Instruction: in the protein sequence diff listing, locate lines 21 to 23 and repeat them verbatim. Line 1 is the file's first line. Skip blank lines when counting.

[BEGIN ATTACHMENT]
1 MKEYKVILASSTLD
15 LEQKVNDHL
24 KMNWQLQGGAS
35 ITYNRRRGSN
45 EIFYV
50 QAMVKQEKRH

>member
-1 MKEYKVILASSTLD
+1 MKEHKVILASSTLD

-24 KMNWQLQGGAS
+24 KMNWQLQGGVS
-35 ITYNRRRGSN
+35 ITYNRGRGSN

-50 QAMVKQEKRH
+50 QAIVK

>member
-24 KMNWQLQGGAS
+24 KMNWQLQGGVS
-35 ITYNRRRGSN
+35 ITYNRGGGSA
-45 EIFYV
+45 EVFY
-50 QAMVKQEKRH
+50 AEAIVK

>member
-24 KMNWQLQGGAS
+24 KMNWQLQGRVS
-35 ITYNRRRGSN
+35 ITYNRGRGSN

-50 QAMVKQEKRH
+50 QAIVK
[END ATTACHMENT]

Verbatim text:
-45 EIFYV
+45 EVFY
-50 QAMVKQEKRH